Early Follow-up of Reverse Total Shoulder Arthroplasty in Patients Sixty Years of Age or Younger

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The print version of this article has an error that has been corrected. The doi number for the paper, which was given as “doi:10.2106/JBJS.L.00005,” has been corrected and is now given as “doi:10.2106/JBJS.L.10005.”


Reverse shoulder arthroplasty (RSA) is an accepted treatment that provides reproducible results in the treatment of shoulder arthritis and rotator cuff deficiency. Concerns over the longevity of the prosthesis have resulted in this procedure being reserved for the elderly. There are limited data in the literature with regard to outcomes in younger patients. We report on the early outcomes of RSA in a group of patients who were sixty years or younger and who were followed for a minimum of two years.


A retrospective multicenter review of sixty-six patients (sixty-seven RSAs) with a mean age of 52.2 years was performed. The indications included rotator cuff insufficiency (twenty-nine), massive rotator cuff disorder with osteoarthritis (eleven), failed primary shoulder arthroplasty (nine), rheumatoid arthritis (six), posttraumatic arthritis (four), and other diagnoses (eight). Forty-five shoulders (67%) had at least one prior surgical intervention, and thirty-one shoulders (46%) had multiple prior surgical procedures.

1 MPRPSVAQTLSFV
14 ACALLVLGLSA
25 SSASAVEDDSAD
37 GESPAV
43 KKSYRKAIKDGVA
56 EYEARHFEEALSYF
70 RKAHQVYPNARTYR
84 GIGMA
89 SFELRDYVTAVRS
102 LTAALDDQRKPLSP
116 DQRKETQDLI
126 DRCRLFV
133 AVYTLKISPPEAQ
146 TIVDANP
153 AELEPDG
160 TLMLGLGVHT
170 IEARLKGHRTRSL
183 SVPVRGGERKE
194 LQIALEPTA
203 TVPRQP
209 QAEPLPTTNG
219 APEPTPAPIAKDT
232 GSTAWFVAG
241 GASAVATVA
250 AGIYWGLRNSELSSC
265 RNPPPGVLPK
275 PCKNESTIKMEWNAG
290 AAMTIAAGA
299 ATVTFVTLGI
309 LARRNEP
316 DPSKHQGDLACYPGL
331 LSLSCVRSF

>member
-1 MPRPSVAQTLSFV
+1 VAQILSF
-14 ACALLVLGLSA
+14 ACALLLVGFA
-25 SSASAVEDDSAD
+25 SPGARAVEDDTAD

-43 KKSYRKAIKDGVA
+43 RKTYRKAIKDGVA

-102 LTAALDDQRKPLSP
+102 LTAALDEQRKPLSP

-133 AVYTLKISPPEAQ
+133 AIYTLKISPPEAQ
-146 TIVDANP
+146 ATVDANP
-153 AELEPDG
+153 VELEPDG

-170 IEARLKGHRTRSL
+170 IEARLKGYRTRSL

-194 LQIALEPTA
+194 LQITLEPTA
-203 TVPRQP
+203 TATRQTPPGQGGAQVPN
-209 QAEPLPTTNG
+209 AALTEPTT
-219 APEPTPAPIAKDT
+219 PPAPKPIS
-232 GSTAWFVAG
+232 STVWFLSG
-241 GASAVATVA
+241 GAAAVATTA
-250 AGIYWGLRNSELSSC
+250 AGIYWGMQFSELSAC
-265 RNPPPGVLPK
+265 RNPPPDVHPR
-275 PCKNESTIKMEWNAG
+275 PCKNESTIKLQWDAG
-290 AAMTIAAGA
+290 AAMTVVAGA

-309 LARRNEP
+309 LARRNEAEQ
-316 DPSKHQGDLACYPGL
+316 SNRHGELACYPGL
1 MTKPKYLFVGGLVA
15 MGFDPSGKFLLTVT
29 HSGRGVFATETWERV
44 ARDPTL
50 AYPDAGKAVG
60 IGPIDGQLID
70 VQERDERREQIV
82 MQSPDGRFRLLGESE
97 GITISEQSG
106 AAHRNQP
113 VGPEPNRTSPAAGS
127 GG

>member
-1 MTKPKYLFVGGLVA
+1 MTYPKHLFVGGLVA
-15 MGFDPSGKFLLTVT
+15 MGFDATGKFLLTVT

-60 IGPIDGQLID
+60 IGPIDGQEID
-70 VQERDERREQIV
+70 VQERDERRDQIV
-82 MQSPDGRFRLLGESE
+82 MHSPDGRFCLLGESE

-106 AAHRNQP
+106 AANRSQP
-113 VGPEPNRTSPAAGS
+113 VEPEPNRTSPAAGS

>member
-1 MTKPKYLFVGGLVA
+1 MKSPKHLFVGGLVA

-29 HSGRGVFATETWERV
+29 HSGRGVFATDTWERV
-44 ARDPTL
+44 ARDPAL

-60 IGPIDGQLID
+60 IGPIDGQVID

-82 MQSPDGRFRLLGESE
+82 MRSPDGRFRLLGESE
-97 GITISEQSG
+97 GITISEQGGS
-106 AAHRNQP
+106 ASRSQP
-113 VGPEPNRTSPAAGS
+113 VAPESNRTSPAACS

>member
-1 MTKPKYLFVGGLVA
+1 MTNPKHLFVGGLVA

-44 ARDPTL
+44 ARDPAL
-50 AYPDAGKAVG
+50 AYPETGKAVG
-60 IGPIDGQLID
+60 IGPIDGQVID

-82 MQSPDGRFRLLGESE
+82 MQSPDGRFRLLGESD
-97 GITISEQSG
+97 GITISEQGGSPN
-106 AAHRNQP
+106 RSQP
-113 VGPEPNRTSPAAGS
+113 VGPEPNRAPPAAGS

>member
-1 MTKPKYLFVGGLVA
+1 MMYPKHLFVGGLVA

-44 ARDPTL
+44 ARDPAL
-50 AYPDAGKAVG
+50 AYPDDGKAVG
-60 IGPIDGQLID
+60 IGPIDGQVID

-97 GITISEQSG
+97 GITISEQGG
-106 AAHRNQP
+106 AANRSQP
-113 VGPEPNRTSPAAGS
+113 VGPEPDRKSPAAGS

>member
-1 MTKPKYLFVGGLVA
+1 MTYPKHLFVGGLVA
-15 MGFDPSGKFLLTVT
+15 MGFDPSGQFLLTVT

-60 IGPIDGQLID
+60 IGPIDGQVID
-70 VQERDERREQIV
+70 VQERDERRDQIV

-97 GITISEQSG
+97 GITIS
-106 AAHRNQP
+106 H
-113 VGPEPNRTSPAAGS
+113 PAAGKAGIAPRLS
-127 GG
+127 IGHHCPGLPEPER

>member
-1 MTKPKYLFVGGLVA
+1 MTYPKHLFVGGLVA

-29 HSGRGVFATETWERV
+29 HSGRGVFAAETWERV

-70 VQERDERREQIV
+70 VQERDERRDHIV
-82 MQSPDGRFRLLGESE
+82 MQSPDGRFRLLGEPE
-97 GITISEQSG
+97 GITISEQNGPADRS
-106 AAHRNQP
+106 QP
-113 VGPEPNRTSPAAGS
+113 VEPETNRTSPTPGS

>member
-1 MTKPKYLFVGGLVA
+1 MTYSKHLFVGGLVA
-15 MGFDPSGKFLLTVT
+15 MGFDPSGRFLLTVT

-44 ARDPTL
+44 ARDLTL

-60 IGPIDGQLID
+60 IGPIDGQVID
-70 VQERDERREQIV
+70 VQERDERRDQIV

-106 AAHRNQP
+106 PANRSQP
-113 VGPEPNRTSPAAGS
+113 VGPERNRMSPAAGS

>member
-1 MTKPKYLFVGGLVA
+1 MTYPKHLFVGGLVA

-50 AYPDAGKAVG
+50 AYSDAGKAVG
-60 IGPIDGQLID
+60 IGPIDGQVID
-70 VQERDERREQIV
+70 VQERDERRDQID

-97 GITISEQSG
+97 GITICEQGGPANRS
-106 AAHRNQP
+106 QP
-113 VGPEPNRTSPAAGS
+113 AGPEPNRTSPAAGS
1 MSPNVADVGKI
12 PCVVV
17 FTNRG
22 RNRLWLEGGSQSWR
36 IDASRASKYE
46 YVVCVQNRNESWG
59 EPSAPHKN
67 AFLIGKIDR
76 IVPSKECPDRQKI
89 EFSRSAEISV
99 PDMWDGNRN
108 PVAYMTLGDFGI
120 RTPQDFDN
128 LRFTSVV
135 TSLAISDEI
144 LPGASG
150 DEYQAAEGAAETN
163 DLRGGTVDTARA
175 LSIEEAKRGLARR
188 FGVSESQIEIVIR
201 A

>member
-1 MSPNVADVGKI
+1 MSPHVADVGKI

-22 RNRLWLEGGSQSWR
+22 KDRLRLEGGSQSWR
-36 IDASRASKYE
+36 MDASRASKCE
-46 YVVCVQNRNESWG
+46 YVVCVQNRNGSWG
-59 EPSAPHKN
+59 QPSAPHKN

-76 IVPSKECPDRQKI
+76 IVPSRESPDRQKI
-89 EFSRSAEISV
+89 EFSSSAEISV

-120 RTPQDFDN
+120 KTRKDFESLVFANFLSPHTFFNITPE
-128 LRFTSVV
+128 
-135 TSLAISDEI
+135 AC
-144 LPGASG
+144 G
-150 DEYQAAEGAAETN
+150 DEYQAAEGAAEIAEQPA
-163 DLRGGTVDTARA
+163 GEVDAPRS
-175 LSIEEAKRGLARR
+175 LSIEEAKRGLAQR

At a mean follow-up time of 36.5 months, mean active forward elevation of the arm as measured at the shoulder improved from 54.6° to 134.0° and average active external rotation improved from 10.0° to 19.6°. A total of 81% of patients were either very satisfied or satisfied. The mean American Shoulder and Elbow Surgeons (ASES) score and visual analog scale (VAS) score for pain improved from 40.0 to 72.4 and 7.5 to 3.0, respectively. The ability to achieve postoperative forward arm elevation of at least 100° was the only significant predictor of overall patient satisfaction (p < 0.05) that was identified in this group. There was a 15% complication rate postoperatively, and twenty-nine shoulders (43%) had evidence of scapular notching at the time of the latest follow-up.


RSA as a reconstructive procedure improved function at the time of short-term follow-up in our young patients with glenohumeral arthritis and rotator cuff deficiency. Objective outcomes in our patient cohort were similar to those in previously reported studies. However, overall satisfaction was much lower in this patient population (81%) compared with that in the older patient population as reported in the literature (90% to 96%).

Level of Evidence:

Therapeutic Level IV. See Instructions for Authors for a complete description of levels of evidence.

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